Spelljack – This is in a similar vein to Spellsnatcher. You can use this to steer a big spell in your favor, as you do with Desertion, or you can just remove a troublesome spell from existence and be the hero the group needs but not the one it deserves. (Am I saying that right? That whole speech was terrible. Why not blame everything on the dead Joker?) Get some value or stop someone with a Tooth and Nail from ending things early—it's your choice.
Hindering Light – While not great in control decks, narrow counterspells like this are good in Voltron decks. You're countering a spell that was going to stop you from doing your thing. Casting Forbid on every spell a mana-screwed opponent attempts to cast is miserable. Stopping someone from stopping you is fair game, and generating value to compensate you for playing a narrow card makes this warrant a spot. I like this in a deck such as one featuring Rafiq of the Many or Bruna, Light of Alabaster.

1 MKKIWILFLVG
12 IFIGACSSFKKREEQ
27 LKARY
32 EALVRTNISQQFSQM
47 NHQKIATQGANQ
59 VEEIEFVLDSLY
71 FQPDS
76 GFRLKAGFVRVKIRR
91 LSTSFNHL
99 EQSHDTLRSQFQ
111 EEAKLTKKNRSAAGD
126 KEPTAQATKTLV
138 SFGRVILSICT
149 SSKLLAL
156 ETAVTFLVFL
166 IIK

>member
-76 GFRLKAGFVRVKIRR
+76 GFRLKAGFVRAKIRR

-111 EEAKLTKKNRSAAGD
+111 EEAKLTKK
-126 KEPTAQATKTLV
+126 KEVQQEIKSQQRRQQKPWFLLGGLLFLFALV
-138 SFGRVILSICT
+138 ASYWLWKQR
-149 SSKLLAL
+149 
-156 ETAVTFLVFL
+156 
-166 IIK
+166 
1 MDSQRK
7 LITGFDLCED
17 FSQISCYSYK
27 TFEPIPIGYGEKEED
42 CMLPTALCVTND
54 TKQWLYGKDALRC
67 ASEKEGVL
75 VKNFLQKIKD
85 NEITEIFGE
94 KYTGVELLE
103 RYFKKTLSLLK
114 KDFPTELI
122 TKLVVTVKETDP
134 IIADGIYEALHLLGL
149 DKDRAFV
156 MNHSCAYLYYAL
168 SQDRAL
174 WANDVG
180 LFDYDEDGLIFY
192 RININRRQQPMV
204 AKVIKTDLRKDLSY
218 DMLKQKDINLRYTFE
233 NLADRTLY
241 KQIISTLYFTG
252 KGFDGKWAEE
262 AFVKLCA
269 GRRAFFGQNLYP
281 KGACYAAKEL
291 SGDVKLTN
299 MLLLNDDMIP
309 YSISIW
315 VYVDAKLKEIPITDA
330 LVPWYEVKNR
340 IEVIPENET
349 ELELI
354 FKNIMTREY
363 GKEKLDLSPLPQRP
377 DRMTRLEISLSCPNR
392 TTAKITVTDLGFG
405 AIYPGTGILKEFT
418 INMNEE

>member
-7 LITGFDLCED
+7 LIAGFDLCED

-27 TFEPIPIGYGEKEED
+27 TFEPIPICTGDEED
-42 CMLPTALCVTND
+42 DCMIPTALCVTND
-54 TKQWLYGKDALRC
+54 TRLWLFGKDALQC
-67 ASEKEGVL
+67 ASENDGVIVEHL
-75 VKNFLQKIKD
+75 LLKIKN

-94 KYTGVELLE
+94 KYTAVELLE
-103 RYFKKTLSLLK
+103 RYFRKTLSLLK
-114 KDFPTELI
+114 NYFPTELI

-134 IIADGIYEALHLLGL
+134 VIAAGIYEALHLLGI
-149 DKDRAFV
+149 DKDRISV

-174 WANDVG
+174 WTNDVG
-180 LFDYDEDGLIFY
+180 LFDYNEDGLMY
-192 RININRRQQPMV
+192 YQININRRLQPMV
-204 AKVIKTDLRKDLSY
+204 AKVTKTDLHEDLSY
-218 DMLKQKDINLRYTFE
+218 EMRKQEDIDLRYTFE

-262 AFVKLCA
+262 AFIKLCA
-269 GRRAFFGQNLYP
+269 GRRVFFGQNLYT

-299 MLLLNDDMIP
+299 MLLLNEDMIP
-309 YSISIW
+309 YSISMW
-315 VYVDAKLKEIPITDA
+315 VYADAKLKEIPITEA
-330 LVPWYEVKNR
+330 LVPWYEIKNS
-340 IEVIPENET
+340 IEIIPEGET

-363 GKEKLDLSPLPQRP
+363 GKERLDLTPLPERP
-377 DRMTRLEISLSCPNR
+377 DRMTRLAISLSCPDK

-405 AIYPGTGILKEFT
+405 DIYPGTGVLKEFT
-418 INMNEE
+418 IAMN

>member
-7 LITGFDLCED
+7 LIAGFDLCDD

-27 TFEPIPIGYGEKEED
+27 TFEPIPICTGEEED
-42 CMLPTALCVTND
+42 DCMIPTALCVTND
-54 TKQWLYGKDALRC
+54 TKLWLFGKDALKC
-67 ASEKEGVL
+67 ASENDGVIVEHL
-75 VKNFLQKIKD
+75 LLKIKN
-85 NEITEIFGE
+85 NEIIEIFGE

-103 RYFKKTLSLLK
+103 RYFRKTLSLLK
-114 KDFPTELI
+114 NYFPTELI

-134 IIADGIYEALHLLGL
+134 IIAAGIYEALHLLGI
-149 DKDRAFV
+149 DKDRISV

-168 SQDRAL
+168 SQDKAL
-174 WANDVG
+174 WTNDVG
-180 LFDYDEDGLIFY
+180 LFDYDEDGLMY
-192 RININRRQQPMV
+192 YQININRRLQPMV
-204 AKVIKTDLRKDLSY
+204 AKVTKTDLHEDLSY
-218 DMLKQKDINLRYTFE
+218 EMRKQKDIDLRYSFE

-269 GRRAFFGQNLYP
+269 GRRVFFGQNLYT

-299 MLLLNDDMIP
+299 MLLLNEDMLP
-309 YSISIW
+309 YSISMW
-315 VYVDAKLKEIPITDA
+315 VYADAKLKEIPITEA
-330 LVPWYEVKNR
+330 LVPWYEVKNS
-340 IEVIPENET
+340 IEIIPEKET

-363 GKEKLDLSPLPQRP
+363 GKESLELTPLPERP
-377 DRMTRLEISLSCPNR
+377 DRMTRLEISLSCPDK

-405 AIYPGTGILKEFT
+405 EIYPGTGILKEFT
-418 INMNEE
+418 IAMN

Arcane Denial – Yeah, you stopped someone from casting Armageddon, but he or she might not even be made with all the cards he or she is about to draw. I think the card-draw being loaded in the opponent’s favor should make experienced Commander players think twice about being too cavalier with Arcane Denial. You could counter someone’s turn-two Thran Dynamo, but should you? Remember that counterspells are meant to be reserved for dire scenarios.
Don't Include These